Six of Crows by Leigh Bardugo

Genres:  Young Adult, Fantasy, Adventure, Romance
Publisher: Henry Holt and Company
Publication Date: September 29th 2015


“Greed may do your bidding, but death serves no man.”

Kaz Brekker has been offered a huge sum of money to complete a heist that he almost certainly won’t survive. Brekker assembles an unlikely team of five other specialized criminals and sets out to perform the trickiest heist anyone’s ever attempted.

It’s very easy to notice bad pacing in a book, but we often overlook good pacing. Six of Crows flows in a way that there is never a second of boredom, but the story has room to breath. It isn’t slow or rushed and I just wanted to take a second to appreciate that. Pacing is incredibly important in a heist novel and Bardugo has nailed this on the head.

We are given several different points of view throughout the story, five of our main characters narrate regularly (though Wylan being left out still irks me a bit). It’s hard to juggle this many POVs while also having a sense of suspense and mystery. This is something that Bardugo has managed. There are plenty of surprises for the reader, things that the characters don’t reveal about themselves until later in the book, things that are planned and put into place and not revealed until later. It would be terribly boring to read if everything was laid out plainly, which is too often the case with multiple POV stories. Luckily Bardugo has managed to show us inside all of the characters without showing us all of any one character.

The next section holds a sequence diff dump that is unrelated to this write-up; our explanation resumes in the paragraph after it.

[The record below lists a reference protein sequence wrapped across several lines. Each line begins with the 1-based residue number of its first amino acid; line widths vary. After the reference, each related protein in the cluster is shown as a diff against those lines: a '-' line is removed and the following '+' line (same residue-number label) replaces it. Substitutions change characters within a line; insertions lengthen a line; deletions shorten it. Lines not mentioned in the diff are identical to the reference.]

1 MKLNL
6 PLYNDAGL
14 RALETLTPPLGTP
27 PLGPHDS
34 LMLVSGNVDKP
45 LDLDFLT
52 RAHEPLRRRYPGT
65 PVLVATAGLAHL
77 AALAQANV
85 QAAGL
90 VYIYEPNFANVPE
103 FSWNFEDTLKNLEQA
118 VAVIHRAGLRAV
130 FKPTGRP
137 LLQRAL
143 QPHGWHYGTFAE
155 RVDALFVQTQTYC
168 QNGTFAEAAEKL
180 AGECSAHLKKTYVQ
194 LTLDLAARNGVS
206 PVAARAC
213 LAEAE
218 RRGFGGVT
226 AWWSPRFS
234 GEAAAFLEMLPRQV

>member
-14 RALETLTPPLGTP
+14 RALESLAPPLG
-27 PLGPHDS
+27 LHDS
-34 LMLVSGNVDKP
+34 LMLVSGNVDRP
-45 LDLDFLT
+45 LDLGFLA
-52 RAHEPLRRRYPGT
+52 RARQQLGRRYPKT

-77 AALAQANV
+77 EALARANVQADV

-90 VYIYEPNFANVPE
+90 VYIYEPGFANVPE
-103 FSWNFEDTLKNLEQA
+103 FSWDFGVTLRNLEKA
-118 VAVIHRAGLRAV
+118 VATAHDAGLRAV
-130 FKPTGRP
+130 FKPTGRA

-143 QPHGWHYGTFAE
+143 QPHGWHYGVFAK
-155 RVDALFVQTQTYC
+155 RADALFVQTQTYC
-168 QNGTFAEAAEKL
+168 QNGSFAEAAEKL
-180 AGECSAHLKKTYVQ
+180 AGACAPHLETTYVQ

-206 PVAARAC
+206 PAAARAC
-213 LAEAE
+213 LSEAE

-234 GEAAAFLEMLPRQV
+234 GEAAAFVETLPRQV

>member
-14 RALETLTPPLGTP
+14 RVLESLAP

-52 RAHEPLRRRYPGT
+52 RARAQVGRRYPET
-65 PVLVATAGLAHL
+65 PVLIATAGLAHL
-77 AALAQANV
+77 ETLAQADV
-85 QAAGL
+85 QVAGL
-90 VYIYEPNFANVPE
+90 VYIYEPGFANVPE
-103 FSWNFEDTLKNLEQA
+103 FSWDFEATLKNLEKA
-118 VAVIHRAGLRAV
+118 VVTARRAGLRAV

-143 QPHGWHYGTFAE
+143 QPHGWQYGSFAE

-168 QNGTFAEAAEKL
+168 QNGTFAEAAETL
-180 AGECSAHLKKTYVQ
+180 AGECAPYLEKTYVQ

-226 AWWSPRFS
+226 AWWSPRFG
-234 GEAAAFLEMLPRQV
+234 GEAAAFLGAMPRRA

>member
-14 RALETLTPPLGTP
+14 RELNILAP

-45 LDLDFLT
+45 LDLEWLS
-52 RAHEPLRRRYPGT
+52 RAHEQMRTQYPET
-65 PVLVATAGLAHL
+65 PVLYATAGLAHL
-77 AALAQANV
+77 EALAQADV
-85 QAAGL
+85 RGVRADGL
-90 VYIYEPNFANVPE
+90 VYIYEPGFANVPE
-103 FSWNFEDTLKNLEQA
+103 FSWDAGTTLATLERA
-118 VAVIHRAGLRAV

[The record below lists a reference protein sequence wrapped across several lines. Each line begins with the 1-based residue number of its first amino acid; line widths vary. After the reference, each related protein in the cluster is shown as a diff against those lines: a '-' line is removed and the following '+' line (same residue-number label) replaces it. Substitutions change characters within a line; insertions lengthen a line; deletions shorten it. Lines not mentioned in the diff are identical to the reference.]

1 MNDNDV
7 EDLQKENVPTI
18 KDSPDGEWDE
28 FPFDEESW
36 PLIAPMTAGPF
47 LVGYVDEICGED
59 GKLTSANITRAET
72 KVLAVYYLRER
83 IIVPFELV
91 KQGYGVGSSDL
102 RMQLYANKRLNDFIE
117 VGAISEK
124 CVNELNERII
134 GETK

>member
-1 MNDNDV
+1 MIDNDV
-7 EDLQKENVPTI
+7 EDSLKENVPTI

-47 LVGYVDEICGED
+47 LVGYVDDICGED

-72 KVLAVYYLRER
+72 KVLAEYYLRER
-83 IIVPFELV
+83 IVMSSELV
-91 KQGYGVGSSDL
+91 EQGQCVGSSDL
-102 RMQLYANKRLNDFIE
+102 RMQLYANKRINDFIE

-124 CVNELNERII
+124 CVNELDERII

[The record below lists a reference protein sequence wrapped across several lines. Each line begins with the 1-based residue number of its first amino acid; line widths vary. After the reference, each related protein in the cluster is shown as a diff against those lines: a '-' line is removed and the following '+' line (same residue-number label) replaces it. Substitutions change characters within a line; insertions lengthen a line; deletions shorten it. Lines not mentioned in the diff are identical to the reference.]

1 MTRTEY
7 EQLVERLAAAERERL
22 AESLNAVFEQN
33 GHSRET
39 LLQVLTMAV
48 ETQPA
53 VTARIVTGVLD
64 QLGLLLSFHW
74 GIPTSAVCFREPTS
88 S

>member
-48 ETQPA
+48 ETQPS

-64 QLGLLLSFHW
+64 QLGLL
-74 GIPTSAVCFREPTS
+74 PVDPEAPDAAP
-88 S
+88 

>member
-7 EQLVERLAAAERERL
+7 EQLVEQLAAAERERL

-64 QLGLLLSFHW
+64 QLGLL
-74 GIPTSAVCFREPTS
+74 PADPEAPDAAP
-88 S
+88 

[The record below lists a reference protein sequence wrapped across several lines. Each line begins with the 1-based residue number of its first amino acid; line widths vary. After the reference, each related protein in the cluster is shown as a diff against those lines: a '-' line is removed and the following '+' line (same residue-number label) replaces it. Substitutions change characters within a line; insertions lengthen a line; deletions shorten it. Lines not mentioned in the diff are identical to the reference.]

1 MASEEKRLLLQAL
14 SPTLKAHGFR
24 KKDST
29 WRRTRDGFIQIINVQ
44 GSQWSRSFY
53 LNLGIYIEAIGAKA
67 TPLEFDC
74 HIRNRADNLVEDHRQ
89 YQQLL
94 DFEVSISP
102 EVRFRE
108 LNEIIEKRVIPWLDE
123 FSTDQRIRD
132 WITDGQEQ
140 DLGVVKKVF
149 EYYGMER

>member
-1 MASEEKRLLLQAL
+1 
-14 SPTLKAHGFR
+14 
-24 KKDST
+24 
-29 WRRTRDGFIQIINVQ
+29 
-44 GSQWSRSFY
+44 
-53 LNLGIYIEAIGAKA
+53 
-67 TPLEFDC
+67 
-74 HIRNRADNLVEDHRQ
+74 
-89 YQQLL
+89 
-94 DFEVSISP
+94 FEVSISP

Six of Crows takes place in the same world as Bardugo’s Grisha Trilogy. This was a sticking point for me, I wasn’t sure if I would be able to read and enjoy this book without prior knowledge. That was not the case. The world is built, and perhaps it was a little confusing at first but it’s easy for readers old and new to sink into. The world, because it has had other books to build it, feels deep and full even if we only need to see slivers of it for this story.

There is almost nothing to complain about in this book. The romances were a little convenient, I never like seeing every character pair off happily ever after, but they were so well written it’s hard to take issue with them. They’re not happy, flawless relationships and each couple has to deal with a different set of issues. The cast is as diverse and the problems they face with each other and despite how fantastic the plot and setting are, the characters run the story.

There has just been an immesurable amount of thought put into each character, the setting, and the plan. This is a magnificently executed heist and everything gets explained. There are no moments of glaring plot conveniences, even when the characters fail with their plans. Nothing falls into their laps and it makes reading immensely satisfying.

Bardugo has written a book as intricate and amazing as any trick that Kaz Brekker could pull out of his sleeve, and I cannot wait for the sequel.


Read this if you’re a fan of: Eon: The Last Dragoneye


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